Google Analytics helps you to understand which content is performing best in terms of traffic, engagement, and conversion rates. You will also be able to estimate how effective your content has been in achieving your marketing and business goals.
Semrush Position Tracking allows you to track your rankings for target keywords. This tool can help you find content with good SEO potential (for example, web pages that ranked in the top 5 before, or pages ranking close to the top positions). By updating these pages, you can quickly reach better positions in search engines.
ContentWRX Audit. Using this tool, you can get information about your file types, metadata and page-level details that include images, documents, video, and screenshots of every page. You will also be able to sort your results, and export data for offline analysis.
Content Square helps you to analyze user behavior to understand what is and isn’t working on your web page, and conduct a customer journey analysis accordingly. You can assess your page elements in terms of impact, performance, and usability to identify areas for subsequent updates.
How to Interpret Your Content Audit Data
For example, your web page can attract a lot of traffic, but have a high bounce rate and low session duration. This means that users are interested in your topic, but the content didn’t offer them what they wanted. In this case, you have to assess different elements of your content to understand why users are leaving your web page. The problem can be rooted in your content’s relevance to titles, CTAs, or the page load time.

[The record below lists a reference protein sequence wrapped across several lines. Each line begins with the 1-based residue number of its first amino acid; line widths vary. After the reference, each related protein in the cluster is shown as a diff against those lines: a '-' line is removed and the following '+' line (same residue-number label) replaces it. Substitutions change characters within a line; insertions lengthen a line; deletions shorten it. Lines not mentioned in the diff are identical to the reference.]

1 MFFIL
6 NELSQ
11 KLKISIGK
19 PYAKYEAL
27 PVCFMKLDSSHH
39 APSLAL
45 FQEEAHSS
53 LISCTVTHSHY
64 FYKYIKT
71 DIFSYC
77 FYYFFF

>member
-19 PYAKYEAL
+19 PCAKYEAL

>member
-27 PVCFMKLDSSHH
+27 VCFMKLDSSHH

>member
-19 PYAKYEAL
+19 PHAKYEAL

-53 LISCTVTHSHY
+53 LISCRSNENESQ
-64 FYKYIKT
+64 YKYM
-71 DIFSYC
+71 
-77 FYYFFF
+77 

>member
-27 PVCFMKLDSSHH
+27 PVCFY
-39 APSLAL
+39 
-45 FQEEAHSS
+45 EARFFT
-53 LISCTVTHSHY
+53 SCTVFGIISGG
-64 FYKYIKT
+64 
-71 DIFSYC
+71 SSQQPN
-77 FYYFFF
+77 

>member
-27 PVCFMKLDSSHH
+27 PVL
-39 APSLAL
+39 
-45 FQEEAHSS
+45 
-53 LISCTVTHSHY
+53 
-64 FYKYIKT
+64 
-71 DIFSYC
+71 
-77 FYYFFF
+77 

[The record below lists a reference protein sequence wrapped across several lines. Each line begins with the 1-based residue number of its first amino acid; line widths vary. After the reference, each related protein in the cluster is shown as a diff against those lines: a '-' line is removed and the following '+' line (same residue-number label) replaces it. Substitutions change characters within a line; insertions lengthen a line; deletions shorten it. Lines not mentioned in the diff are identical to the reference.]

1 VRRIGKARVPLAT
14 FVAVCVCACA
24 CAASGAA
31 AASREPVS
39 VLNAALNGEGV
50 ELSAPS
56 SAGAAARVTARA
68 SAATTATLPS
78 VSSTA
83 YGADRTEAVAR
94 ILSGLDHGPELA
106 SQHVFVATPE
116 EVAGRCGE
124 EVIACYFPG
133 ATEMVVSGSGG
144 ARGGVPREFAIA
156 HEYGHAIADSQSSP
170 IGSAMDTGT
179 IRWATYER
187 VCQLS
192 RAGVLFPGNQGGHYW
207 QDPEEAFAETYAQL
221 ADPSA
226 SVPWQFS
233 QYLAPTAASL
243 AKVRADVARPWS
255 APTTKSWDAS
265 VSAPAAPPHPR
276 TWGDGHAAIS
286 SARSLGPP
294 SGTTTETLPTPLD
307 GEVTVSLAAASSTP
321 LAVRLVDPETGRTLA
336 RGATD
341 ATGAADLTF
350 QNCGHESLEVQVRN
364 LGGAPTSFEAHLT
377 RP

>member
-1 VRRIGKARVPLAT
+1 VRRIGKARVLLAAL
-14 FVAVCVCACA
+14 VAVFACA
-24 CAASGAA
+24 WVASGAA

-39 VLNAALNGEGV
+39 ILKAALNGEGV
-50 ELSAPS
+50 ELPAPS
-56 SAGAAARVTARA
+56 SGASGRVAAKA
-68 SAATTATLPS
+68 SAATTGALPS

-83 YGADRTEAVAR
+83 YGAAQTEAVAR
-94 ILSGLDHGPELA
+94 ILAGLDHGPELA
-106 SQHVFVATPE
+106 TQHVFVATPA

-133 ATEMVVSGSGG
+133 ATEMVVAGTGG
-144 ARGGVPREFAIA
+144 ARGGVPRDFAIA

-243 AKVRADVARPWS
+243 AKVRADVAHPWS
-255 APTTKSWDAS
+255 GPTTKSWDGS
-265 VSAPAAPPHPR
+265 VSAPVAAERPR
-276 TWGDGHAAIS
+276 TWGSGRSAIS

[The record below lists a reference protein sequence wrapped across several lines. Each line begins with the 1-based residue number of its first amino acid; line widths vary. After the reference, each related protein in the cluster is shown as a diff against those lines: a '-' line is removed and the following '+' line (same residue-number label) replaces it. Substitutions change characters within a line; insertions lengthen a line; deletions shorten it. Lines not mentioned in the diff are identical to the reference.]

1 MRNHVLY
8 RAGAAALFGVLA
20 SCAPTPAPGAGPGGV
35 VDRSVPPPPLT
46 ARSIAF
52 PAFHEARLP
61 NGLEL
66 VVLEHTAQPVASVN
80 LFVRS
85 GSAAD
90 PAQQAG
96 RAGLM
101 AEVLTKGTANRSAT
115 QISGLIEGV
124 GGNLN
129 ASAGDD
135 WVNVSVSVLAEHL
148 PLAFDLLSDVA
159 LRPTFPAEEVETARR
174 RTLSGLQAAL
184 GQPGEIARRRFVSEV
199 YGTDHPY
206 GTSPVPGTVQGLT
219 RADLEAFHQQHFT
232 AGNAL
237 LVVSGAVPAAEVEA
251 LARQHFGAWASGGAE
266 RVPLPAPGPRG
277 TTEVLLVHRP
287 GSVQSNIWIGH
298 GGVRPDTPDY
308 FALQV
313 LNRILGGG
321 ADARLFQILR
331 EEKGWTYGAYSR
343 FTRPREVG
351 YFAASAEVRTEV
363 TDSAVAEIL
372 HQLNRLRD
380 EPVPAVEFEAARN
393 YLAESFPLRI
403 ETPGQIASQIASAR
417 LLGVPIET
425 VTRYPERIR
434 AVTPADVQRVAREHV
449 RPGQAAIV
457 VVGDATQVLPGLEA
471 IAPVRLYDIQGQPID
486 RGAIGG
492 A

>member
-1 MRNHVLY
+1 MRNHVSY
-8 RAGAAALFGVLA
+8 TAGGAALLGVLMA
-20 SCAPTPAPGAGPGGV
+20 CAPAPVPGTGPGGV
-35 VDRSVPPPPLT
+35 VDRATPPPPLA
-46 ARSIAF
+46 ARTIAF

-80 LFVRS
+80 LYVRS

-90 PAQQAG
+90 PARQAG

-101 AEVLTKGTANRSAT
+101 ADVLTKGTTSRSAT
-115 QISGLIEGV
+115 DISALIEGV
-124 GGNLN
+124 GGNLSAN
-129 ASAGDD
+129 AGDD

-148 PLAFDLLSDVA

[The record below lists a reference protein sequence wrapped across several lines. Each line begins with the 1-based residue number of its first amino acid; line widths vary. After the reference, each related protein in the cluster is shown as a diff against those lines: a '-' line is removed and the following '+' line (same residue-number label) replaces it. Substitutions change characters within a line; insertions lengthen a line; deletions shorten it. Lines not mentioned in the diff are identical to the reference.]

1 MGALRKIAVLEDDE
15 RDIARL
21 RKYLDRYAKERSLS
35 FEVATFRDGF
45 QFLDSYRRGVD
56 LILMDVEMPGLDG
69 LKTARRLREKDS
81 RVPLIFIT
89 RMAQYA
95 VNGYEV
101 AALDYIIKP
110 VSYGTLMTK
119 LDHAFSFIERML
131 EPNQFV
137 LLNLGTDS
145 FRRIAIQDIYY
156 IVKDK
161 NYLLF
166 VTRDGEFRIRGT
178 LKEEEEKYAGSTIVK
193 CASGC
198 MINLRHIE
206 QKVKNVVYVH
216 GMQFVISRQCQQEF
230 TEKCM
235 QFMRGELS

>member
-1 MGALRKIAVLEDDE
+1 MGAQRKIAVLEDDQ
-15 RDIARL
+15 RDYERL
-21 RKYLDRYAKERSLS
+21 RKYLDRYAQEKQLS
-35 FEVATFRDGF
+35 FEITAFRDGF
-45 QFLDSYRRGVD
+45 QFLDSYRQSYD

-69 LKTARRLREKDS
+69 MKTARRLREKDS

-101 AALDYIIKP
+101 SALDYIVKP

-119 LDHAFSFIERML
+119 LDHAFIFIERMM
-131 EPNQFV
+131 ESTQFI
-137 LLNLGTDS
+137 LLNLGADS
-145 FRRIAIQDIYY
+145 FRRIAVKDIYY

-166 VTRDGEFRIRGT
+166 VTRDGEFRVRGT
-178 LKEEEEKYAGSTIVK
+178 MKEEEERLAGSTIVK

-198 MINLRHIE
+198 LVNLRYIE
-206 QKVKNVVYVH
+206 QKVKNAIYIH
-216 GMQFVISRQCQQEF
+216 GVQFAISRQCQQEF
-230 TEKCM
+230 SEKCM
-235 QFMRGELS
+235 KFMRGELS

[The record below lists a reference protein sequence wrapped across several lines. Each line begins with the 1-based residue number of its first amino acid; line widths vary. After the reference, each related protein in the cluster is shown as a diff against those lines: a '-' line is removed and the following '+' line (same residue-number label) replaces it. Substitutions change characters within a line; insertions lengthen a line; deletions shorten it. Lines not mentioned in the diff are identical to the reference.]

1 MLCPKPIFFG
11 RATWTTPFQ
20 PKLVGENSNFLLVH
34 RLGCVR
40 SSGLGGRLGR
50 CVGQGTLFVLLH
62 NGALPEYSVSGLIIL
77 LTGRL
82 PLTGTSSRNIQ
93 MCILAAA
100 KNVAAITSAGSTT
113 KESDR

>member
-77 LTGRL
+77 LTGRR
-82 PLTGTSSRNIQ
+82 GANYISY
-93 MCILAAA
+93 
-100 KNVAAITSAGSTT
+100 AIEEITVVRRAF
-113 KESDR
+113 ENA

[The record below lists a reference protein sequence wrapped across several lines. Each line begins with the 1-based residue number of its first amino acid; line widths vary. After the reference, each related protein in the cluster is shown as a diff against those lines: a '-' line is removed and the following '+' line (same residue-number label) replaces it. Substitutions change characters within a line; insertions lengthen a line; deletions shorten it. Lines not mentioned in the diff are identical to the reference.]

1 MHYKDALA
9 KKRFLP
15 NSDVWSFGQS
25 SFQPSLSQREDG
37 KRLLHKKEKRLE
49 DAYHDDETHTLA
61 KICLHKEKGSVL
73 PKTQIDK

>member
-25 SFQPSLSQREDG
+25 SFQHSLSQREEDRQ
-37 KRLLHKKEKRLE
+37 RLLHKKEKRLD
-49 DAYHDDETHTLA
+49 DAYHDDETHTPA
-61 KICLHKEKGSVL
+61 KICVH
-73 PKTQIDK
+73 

You should also take into account the different stages of the buyer’s journey. Your ‘Awareness’ content may attract more traffic, but have a lower conversion rate. Your ‘Consideration’ content may have less traffic, but generate more leads, and so on.
Assess Your Content Assets
The content audit might help you find the web pages that are not performing well. Try to review this content and figure out how you can make it more effective. You may also find some content with outdated information that needs to be revised.
If you are unable to improve a piece of content, or an update would take too much resource, removing it from your website may be an acceptable option. You may also have some old seasonal marketing campaigns that are no longer needed.
You’ve run your content audit. Now, take action.
Get rid of stuff
Circulate the content you’ve marked as ROT to the people who own it. Make it clear to them how the evidence from the audit backs up your decision. Tell them it’ll be removed by a certain date if they can’t tell you why it needs to stay. Make sure senior leaders will back you up.
For instance, you can prioritise pages that get high volumes of traffic but that scored low for usability. Or pages with high bounce rates that scored low for actionability. You’ve got the data now to make informed decisions.
There’s a bit of work to do before you start editing content. You’ll need an idea of exemplary content to model your improvements on. Your content audit can show you the good stuff as well as the bad. Use this to create your recommendations for style, structure, and tone of voice.
Your audit can help show you who’s doing what on your website: who’s publishing, who is editing and who is making strategic decisions. It can show the content that’s not being managed or maintained by anyone.
You’ll need to make sure that every piece of content has an owner – someone responsible for looking after it, and that every owner is the right person for the job, not just someone who’s acquired content by default.